(5) Seat belt fasten signal or return to seat signal as applicable 
(Special Condition No. 8);
    (6) Emergency firefighting and protective equipment (Special 
Condition No. 9);
    (7) Smoke or fire detection system (Special Condition No. 10), and
    (8) The oxygen system (Special Condition No. 13).
    15. The requirements of two-way voice communication with the flight 
deck and provisions for emergency firefighting and protective equipment 
are not applicable to lavatories or other small areas that are not 
intended to be occupied for extended periods of time.
    16. Where a waste disposal receptacle is fitted, it must be 
equipped with an automatic fire extinguisher that meets the performance 
requirements of Sec.  25.854(b).
    17. Materials (including finishes or decorative surfaces applied to 
the materials) must comply with the flammability requirements of Sec.  
25.853(a) as amended by Amendment 25-116. Mattresses must comply with 
the flammability requirements of Sec.  25.853(c), as amended by 
Amendment 25-116.
    18. The addition of a lavatory within the overhead crew rest 
compartment would require the lavatory to meet the same requirements as 
those for a lavatory installed on the main deck except with regard to 
Special Condition No. 10 for smoke detection.
    19. Each stowage compartment in the crew rest compartment, except 
for underseat compartments for occupant convenience, must be completely 
enclosed. All enclosed stowage compartments within the overhead crew 
rest compartment that are not limited to stowage of emergency equipment 
or airplane supplied equipment such as bedding must meet the design 
criteria given in the table below. Enclosed stowage compartments 
greater than 200 ft\3\ in interior volume are not addressed by this 
special condition. The in-flight accessibility of very large enclosed 
stowage compartments and the subsequent impact on the crewmembers' 
ability to effectively reach any part of the compartment with the 
contents of a hand fire extinguisher will require additional fire 
protection considerations similar to those required for inaccessible 
compartments such as Class C cargo compartments.

------------------------------------------------------------------------
                                  Stowage compartment  interior volumes
                                ----------------------------------------
   Fire  protection features      Less than 25 cubic   25 cubic feet to
                                         feet           200 cubic feet
------------------------------------------------------------------------
Materials of Construction \1\..  Yes................  Yes.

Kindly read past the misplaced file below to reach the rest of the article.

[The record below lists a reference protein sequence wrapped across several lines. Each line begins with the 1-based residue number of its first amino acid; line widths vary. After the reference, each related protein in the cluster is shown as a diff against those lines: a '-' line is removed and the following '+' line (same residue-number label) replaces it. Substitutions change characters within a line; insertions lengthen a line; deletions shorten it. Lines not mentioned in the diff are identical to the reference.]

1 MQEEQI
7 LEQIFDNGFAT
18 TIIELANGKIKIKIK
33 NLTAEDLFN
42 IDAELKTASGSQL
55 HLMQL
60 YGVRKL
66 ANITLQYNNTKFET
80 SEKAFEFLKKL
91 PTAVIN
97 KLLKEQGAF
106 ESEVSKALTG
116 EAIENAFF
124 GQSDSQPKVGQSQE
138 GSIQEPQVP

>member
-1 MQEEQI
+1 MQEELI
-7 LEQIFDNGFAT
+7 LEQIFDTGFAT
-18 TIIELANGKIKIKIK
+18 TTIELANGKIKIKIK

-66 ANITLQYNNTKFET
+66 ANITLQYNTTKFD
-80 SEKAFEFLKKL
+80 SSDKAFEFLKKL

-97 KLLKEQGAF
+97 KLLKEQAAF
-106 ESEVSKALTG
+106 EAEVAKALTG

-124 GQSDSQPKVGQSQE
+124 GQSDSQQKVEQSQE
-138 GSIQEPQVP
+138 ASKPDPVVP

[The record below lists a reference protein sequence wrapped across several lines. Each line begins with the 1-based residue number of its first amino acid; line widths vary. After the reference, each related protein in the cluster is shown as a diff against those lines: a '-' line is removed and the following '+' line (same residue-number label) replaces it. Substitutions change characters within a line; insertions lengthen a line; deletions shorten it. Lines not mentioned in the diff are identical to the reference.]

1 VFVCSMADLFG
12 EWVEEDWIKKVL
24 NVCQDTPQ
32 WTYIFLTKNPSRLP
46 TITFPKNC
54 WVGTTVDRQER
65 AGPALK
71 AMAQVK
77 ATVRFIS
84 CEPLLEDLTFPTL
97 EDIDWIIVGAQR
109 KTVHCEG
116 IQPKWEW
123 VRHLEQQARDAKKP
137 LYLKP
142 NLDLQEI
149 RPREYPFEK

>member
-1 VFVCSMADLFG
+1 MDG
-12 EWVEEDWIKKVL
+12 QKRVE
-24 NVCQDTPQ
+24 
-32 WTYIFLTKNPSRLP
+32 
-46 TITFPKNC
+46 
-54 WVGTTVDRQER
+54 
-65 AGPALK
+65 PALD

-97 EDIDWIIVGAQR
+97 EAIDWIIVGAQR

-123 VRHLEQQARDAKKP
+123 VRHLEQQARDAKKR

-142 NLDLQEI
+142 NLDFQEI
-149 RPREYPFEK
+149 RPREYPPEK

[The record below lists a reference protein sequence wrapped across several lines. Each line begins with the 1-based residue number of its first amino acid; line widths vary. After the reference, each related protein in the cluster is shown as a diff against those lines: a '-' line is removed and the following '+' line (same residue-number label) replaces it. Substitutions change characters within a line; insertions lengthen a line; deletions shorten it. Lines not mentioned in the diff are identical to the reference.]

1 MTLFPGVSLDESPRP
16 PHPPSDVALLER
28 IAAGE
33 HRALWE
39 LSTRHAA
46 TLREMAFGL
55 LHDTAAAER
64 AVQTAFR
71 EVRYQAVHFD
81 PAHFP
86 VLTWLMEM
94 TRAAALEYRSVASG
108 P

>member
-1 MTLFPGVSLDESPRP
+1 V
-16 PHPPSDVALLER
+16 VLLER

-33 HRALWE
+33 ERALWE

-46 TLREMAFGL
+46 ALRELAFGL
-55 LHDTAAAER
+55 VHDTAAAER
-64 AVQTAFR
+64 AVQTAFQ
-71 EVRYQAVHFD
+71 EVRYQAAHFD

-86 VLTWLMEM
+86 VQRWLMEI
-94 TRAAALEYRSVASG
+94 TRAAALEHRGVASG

Detectors \2\..................  No.................  Yes.
Liner \3\......................  No.................  Yes.
Locating Device \4\............  No.................  Yes.
------------------------------------------------------------------------
\1\ Material--The material used to construct each enclosed stowage
  compartment must at least be fire resistant and must meet the
  flammability standards established for interior components of Sec.
  25.853. For compartments less than 25 ft \3\ in interior volume, the
  design must ensure the ability to contain a fire likely to occur
  within the compartment under normal use.
\2\ Detectors--Enclosed stowage compartments equal to or exceeding 25 ft
  \3\ in interior volume must be provided with a smoke or fire detection
  system to ensure that a fire can be detected within a one-minute
  detection time. Flight tests must be conducted to show compliance with
  this requirement.
Each system (or systems) must provide:
(a) A visual indication in the flight deck within one minute after the
  start of a fire,
(b) An aural warning in the overhead crew rest compartment, and
(c) A warning in the main passenger cabin. This warning must be readily
  detectable by a flight attendant and consider the position of flight
  attendants throughout the main passenger compartment during various
  phases of flight.
\3\ Liner--If it can be shown that the material used to construct the
  stowage compartment meets the flammability requirements of a liner for
  a Class B cargo compartment (i.e., Sec.   25.855 at Amendment 25-116,
  and Appendix F, part I, paragraph (a)(2)(ii)), then no liner is
  required for enclosed stowage compartments equal to or greater than 25
  ft \3\ in interior volume but less than 57 ft\3\ in interior volume.
  For all enclosed stowage compartments equal to or greater than 57 ft
  \3\ in interior volume but less than or equal to 200 ft \3\, a liner
  must be provided that meets the requirements of Sec.   25.855 for a
  Class B cargo compartment.
\4\ Locating Device--Overhead crew rest compartments which contain
  enclosed stowage compartments exceeding 25 ft \3\ interior volume and
  which are located away from the entry to the overhead crew rest
  compartment require additional fire protection features and/or devices
  to assist the firefighter in determining the location of a fire.


    Issued in Renton, Washington, on March 20, 2012.
Ali Bahrami,
Manager, Transport Airplane Directorate, Aircraft Certification 
Service.
[FR Doc. 2012-7732 Filed 3-29-12; 8:45 am]
BILLING CODE 4910-13-P